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Words from Libby Plowman

Please forgive me if this is longwinded. But my time with Wayne was always
filled to the brim with words! And oh, I could say so much more.

Wayne was my graduate advisor, my number one supporter, my mentor; but most
of all, a friend. The first time I met Wayne, it took about 5 emails to get
ahold of him. He cheerfully told me that it was lucky I learned early on
that it was difficult to get in touch with him. I didn't take it personally
once I saw his schedule. We began talking and realized that our mothers
worked together at NorthRidge in New Hope. Soon enough, we were talking
about St. Therese and all of his old stomping grounds. It was an instant
connection. But even then I didn't realize how lucky I was to be his
research assistant.

During my first year of graduate school, I would come to Wayne's office for
our weekly meetings. I was doing data entry for a study he completed over a
decade ago (and boy were we both excited when I finally finished!). I swear
the only reason he needed me is because he didn't want to enter data into a
PC! When we met, he would be sitting in his chair in front of his Mac, of
course. He would lean back in his chair, propping his neck with his folded
hands, and casually ask me how it was going. I, of course, assumed he was
asking about my research progress. After all, that is what professors want
to hear about, or so I thought. As I started speaking, he would gently
interrupt me, reach his hand out over the table, and repeat himself - "no, I
mean how is it going?" He was talking about life. He reminded me to take
time to reflect, and always knew when I needed it most. Looking back, he
probably knew me better than anyone else at school that first year. I felt
so safe and secure around him; he helped me develop my "academic voice" and
taught me how to stop doubting myself. But most of all, he had faith in me.
Unwavering, unabashed, faith. He was the type of teacher who helped me
answer the big questions myself rather than answering them for me.

During these weekly "therapy sessions", as we jokingly called them, Wayne
would often share memories of his own graduate experience with me. He
fondly recalled how one of his professors would always tell students they
were the next "greats" of family science. For example, "you are the next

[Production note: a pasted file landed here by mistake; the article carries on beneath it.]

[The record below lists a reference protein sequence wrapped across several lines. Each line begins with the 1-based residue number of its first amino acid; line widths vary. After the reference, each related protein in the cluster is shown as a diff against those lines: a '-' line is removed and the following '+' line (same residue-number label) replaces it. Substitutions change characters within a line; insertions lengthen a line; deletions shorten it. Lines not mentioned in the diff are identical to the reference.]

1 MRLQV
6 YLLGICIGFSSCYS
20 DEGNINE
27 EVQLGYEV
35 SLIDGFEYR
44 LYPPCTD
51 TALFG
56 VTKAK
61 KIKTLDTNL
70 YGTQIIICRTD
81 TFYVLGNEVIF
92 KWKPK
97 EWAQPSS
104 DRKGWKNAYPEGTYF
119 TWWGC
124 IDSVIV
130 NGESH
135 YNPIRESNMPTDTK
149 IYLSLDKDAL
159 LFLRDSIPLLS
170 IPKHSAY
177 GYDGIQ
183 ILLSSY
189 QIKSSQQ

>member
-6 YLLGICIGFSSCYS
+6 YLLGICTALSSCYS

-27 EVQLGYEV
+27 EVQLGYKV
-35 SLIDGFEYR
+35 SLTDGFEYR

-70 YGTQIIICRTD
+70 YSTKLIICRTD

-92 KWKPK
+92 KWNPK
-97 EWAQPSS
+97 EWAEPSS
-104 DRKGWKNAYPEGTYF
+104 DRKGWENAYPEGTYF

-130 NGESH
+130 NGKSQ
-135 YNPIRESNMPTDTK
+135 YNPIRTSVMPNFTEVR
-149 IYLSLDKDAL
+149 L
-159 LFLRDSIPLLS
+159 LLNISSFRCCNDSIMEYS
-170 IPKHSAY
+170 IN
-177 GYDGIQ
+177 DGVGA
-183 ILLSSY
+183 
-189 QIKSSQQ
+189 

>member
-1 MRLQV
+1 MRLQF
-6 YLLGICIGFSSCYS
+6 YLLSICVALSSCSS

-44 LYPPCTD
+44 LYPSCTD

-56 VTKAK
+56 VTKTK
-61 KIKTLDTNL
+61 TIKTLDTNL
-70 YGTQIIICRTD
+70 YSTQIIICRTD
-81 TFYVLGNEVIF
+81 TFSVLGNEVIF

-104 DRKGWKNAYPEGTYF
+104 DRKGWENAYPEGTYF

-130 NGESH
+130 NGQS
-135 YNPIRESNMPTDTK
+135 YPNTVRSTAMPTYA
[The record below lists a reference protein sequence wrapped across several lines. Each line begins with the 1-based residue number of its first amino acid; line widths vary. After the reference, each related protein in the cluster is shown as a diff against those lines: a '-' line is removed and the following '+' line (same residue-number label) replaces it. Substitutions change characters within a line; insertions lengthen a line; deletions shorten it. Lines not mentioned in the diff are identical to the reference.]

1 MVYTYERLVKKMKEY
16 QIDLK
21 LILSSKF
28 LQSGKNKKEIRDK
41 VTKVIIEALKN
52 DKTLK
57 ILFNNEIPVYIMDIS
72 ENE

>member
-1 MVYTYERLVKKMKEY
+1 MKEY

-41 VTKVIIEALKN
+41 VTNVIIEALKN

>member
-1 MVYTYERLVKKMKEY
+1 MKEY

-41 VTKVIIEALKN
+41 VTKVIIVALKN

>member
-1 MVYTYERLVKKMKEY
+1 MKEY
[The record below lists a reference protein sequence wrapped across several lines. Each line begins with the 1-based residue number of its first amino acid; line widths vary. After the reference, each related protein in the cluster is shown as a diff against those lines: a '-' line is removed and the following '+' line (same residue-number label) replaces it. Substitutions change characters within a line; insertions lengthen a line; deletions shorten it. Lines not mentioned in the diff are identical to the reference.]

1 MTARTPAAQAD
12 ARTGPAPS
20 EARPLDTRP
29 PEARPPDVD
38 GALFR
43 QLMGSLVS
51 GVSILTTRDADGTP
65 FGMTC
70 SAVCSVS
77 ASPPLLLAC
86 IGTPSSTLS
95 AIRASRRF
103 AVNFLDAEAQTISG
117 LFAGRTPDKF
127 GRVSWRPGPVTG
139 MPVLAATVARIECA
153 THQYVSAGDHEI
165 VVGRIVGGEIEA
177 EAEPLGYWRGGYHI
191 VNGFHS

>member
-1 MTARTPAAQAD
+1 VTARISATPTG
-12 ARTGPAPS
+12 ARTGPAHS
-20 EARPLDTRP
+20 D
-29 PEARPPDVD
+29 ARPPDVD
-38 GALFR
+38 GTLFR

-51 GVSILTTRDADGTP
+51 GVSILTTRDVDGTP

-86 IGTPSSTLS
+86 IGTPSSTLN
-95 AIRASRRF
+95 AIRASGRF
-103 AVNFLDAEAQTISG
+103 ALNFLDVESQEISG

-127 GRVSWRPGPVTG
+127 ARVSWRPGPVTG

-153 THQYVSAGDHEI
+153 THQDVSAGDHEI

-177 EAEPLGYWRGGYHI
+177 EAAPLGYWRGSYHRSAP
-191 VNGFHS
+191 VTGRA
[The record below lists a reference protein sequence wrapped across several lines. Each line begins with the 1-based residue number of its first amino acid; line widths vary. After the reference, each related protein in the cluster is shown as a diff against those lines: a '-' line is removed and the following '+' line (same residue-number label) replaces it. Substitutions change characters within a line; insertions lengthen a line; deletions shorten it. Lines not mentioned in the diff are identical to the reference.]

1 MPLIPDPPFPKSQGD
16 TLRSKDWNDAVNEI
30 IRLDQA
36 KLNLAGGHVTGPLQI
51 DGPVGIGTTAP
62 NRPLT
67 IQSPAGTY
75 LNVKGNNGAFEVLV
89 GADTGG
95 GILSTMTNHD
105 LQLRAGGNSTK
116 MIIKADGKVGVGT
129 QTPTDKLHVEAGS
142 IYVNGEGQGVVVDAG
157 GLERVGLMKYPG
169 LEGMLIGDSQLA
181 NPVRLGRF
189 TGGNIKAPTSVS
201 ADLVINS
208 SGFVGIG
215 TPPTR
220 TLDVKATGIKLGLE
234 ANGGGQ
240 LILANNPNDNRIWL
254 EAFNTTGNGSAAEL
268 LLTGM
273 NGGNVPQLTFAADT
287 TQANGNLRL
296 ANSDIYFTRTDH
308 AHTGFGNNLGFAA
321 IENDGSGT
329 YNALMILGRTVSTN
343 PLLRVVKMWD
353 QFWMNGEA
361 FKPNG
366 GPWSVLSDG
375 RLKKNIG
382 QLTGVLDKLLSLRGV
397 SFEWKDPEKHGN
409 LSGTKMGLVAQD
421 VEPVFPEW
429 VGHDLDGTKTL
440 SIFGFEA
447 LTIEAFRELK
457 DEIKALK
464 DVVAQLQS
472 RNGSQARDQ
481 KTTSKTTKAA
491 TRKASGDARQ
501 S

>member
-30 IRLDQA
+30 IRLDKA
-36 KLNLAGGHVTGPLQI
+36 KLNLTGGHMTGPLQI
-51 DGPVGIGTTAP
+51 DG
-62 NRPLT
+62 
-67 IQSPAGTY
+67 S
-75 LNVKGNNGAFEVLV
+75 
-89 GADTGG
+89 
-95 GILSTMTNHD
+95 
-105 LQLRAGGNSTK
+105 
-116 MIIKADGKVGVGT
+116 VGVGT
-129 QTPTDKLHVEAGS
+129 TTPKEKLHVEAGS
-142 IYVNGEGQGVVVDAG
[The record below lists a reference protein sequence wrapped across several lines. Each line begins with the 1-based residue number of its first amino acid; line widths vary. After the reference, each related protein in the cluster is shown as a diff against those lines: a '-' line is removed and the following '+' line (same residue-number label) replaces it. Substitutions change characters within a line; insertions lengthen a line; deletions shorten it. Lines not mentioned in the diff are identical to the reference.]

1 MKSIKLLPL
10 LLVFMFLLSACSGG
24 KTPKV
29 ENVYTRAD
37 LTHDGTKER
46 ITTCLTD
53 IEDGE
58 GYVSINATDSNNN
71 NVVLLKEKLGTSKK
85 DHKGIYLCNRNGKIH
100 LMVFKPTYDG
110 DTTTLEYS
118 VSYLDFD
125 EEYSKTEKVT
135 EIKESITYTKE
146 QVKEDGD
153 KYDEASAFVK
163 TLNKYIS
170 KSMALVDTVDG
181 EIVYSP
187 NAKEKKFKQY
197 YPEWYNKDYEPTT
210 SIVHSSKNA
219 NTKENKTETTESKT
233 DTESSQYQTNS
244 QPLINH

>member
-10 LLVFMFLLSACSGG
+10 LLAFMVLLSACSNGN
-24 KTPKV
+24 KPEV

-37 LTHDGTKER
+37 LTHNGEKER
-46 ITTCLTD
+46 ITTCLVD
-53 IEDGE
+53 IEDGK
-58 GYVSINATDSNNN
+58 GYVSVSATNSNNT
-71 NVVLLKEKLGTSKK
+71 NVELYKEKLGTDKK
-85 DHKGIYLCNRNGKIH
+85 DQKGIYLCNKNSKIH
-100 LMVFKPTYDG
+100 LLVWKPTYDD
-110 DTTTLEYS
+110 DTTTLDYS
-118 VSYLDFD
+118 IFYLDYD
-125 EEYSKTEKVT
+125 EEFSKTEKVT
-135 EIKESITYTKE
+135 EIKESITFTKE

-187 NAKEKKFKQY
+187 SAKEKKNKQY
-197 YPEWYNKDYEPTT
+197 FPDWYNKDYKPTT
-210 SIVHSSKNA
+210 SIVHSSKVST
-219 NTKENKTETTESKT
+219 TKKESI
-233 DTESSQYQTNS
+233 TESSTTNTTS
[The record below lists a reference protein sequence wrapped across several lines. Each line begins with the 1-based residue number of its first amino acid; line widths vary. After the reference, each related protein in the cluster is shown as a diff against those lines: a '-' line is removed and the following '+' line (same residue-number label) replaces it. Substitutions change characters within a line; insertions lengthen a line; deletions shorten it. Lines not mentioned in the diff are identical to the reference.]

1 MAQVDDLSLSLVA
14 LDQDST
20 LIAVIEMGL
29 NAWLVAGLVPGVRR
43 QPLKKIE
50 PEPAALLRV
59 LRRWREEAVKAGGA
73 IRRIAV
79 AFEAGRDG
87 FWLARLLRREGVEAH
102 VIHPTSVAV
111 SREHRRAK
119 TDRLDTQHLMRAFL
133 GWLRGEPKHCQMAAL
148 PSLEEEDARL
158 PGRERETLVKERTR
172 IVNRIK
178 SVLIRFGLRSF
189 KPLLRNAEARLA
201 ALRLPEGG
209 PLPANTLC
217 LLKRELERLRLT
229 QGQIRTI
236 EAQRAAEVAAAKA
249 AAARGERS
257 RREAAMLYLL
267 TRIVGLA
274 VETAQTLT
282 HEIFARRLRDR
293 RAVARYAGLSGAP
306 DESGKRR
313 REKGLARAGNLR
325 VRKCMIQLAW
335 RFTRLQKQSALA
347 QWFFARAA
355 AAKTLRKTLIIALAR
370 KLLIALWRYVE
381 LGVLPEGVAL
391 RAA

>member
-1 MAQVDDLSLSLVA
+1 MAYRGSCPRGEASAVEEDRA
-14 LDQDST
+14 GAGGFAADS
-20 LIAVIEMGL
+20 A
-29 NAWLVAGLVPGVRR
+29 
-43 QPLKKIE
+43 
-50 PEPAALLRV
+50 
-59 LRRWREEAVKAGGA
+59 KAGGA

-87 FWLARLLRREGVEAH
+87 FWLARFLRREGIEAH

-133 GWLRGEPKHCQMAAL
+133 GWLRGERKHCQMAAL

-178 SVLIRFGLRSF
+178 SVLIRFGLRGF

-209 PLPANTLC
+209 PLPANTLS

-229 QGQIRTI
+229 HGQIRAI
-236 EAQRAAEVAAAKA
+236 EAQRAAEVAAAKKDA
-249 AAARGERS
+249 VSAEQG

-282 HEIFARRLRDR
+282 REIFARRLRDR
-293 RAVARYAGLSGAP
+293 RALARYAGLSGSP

Reuben Hill! David Olson! Pauline Boss!" All Minnesota greats, of course. He
told me this story to show me that I was a student being formed and taught
in the footsteps of these great leaders in family science. That the future
had no limits. Wayne, I will forever "fill-in-the-blank" with your name -
you are one of the "greats" and I wish I had the chance to tell you that. I
feel honored to have spent such time with you. You constantly reminded me,
by example and through words, why what we do is important. When I struggled,
you shared with me your sense of purpose. When I celebrated, you were
cheering me on with laughter and applause! And you challenged me. It wasn't
always just fun and games. We weren't afraid to be honest with each other,
and that meant that we sometimes disagreed. But one thing we did agree on
was that we loved that about our relationship. I think Wayne respected me
because I didn't just give in and agree with him - even when he was right
and I knew it! But in retrospect, it just showed how safe I felt with him,
to throw out anything and get feedback. How I wish I had written every word

I know Wayne is somewhere looking down on us, just fuming that his death was
so untimely. I feel so comforted thinking of it how Pam described during
memory sharing - that Wayne is off exploring his new world - so true! But he
would be so frustrated about the unfinished work he had left to complete,
the people he left behind - that's how he was, always concerned about
others. I remember the first time I came to the Caregiving Center. It was
then I realized that he was equally important to others as he was to me. It
will never cease to amaze me how one person could be so much to so many. But
I suppose that is what is so wonderful about the life of a teacher - his
purpose and energy will go on and on through all of the lives that he
touched. None of our work will go unfinished, Wayne!

To Chris: I, as so many others already have, want to remind you that you
were Wayne's pride and joy. How often he told me stories of you and your
adventures during your first year of college. Never was his face so animated
and bright as when he spoke of you! He was so proud to be your father. To
Ruth, Pam, and all of Wayne's family: I feel lucky to have shared in this
wonderful man's life. Thank you for sharing him with us.

Libby Plowman